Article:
Prognostic models for RPS patients—Attempting to predict patient outcomes

Prognostic models for RPS patients—Attempting to predict patient outcomes INTRODUCTIONPrognosis prediction in RPS patientsRetroperitoneal sarcomas (RPS) are a heterogeneous group of tumors with a wide prognostic range. Contrary to other sarcoma sites such as the extremities where outcome is primarily limited by distant failure, local control is the central challenge in RPS patients. The main tumor‐related prognostic factors in RPS have historically been pathologic grade, size, histologic subtype, and multifocality. Also patient characteristics such as age at presentation and treatment variables such as completeness of resection, tumor rupture, and center expertise exert a strong influence on patient prognosis. The relative contribution of each prognostic factor on the oncological outcome is different and only considering the simultaneous effect of the combination of each variable can the physician attempt to define the clinical course of retroperitoneal sarcoma.Although the 10‐year overall survival (OS) of primary resected RPS patients is about 46% the natural history of these tumors varies widely according to the histological subtype. Specifically, more favorable histologies include well‐differentiated liposarcoma (WDLPS) and solitary fibrous tumor (SFT), as the 7‐year OS is greater than 80% in these subtypes. SFT are generally cured with adequate surgical resection, although a minority (less than 10%), have more aggressive behavior with metastatic potential. WDLPS in http://www.deepdyve.com/assets/images/DeepDyve-Logo-lg.png Journal of Surgical Oncology Wiley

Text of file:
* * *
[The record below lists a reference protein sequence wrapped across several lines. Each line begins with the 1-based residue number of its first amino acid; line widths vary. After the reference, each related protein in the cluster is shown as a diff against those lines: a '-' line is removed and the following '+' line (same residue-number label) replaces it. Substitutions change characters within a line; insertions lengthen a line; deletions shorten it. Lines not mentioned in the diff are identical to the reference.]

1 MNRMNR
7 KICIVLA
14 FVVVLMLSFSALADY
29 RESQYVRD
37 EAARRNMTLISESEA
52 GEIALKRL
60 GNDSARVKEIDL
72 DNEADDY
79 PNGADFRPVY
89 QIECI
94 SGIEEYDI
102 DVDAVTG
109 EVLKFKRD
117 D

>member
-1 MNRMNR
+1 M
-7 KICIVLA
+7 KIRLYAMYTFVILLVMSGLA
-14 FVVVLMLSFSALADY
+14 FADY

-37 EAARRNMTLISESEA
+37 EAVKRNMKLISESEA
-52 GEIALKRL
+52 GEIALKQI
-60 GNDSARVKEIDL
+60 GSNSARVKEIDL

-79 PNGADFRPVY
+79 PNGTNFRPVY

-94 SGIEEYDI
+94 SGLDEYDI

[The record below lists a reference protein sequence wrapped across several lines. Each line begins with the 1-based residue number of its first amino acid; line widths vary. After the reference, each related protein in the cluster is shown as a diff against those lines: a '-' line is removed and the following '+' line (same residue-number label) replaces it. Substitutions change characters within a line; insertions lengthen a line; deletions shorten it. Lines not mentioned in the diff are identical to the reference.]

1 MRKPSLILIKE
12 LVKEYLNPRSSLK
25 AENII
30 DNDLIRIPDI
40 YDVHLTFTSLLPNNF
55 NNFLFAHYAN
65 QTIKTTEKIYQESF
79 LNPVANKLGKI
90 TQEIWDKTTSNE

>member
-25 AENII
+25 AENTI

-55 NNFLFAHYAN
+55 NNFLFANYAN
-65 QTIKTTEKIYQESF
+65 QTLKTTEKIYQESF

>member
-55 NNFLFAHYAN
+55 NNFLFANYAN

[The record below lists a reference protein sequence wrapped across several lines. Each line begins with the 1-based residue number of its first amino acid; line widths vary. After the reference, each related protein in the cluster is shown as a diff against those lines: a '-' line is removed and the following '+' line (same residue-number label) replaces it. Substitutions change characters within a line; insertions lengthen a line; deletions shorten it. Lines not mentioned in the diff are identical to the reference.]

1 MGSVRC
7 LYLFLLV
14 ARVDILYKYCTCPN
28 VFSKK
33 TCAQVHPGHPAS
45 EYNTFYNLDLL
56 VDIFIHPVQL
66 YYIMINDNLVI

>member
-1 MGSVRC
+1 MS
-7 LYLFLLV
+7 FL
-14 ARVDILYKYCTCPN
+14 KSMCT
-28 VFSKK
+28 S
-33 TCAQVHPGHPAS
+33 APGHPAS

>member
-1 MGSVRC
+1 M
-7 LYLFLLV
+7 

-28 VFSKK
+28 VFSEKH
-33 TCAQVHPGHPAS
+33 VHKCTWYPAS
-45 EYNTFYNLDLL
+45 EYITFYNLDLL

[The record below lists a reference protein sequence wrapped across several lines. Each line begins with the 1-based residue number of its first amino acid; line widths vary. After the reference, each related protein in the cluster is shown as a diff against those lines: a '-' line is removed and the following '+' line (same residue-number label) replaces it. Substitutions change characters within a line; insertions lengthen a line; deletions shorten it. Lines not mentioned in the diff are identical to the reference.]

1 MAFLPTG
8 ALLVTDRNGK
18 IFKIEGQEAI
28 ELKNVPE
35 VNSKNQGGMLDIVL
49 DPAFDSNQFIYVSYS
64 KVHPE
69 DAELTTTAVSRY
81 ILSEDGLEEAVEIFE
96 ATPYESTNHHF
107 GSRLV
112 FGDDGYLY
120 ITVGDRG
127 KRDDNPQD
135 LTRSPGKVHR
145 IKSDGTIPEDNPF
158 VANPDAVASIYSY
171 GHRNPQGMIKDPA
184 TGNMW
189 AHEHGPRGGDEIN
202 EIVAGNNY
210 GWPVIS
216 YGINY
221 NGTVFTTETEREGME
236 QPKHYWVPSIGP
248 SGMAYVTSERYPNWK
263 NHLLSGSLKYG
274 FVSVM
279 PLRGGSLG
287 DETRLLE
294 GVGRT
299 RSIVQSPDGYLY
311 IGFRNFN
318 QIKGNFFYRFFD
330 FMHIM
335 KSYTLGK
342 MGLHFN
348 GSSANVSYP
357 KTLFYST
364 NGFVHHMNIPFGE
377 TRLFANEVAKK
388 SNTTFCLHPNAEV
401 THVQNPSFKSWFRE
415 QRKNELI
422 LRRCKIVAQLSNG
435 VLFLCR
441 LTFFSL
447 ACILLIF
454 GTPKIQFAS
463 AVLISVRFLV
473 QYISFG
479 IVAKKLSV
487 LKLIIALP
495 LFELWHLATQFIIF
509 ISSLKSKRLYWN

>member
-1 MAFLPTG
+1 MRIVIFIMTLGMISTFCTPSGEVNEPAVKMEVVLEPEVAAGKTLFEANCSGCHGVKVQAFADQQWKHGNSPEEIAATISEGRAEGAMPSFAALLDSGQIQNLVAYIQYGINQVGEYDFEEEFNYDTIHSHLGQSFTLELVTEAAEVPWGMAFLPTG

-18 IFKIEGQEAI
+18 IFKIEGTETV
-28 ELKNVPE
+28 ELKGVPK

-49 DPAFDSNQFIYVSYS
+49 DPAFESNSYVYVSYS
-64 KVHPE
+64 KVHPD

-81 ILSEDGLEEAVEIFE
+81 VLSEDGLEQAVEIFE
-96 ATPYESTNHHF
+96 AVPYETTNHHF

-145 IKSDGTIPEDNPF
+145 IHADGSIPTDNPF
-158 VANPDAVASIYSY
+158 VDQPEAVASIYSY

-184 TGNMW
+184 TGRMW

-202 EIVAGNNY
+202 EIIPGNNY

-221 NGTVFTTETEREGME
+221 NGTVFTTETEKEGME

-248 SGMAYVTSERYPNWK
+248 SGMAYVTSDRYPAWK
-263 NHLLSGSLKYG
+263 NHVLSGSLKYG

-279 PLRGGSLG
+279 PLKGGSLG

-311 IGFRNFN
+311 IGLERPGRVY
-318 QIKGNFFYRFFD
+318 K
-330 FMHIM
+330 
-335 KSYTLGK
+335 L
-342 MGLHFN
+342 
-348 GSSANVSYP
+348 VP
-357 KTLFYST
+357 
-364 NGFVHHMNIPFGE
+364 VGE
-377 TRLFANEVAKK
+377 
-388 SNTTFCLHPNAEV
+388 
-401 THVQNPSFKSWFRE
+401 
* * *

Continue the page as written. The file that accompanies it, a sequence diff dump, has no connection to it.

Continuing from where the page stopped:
Prognostic models for RPS patients—Attempting to predict patient outcomes

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Publisher
Wiley Subscription Services, Inc., A Wiley Company
Copyright
© 2018 Wiley Periodicals, Inc.
ISSN
0022-4790
eISSN
1096-9098
D.O.I.
10.1002/jso.24903
Publisher site
See Article on Publisher Site

Abstract

INTRODUCTIONPrognosis prediction in RPS patientsRetroperitoneal sarcomas (RPS) are a heterogeneous group of tumors with a wide prognostic range. Contrary to other sarcoma sites such as the extremities where outcome is primarily limited by distant failure, local control is the central challenge in RPS patients. The main tumor‐related prognostic factors in RPS have historically been pathologic grade, size, histologic subtype, and multifocality. Also patient characteristics such as age at presentation and treatment variables such as completeness of resection, tumor rupture, and center expertise exert a strong influence on patient prognosis. The relative contribution of each prognostic factor on the oncological outcome is different and only considering the simultaneous effect of the combination of each variable can the physician attempt to define the clinical course of retroperitoneal sarcoma.Although the 10‐year overall survival (OS) of primary resected RPS patients is about 46% the natural history of these tumors varies widely according to the histological subtype. Specifically, more favorable histologies include well‐differentiated liposarcoma (WDLPS) and solitary fibrous tumor (SFT), as the 7‐year OS is greater than 80% in these subtypes. SFT are generally cured with adequate surgical resection, although a minority (less than 10%), have more aggressive behavior with metastatic potential. WDLPS in

Journal

Journal of Surgical OncologyWiley

Published: Jan 1, 2018

Keywords: ; ; ;

References

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